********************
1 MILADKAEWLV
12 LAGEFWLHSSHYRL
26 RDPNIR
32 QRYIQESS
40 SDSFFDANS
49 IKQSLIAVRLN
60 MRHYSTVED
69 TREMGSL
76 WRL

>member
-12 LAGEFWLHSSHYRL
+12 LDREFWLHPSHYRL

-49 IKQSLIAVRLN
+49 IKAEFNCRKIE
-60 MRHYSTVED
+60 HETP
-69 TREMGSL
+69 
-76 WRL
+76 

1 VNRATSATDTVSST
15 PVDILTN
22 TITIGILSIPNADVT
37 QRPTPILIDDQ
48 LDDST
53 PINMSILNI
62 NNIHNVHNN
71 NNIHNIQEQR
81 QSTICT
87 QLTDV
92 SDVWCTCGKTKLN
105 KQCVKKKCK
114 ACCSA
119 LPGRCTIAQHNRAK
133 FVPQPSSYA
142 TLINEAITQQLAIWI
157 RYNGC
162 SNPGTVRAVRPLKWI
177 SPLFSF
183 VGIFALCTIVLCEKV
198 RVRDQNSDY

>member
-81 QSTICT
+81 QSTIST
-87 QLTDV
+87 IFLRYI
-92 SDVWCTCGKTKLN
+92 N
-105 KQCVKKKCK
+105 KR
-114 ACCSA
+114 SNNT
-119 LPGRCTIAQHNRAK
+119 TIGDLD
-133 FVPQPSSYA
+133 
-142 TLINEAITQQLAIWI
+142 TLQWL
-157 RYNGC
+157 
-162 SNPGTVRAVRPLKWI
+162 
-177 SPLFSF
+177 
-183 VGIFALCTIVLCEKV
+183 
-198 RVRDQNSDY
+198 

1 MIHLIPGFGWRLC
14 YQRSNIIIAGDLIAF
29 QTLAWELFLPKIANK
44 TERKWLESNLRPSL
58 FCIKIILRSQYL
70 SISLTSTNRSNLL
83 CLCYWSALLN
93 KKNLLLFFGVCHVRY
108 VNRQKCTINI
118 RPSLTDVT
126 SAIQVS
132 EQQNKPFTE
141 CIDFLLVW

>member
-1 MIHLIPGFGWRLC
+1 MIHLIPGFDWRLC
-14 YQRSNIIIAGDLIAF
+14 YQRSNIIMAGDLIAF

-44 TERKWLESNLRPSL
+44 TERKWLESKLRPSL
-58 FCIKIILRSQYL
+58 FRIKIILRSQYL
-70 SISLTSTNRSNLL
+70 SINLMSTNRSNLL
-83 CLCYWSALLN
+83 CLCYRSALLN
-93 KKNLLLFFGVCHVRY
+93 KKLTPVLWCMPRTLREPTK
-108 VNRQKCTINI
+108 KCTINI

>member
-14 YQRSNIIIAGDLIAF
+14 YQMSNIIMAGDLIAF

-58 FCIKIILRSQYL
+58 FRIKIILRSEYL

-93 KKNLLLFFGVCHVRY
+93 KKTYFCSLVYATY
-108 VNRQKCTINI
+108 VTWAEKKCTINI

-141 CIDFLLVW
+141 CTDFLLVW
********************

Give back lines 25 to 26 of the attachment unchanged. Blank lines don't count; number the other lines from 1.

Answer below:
48 LDDST
53 PINMSILNI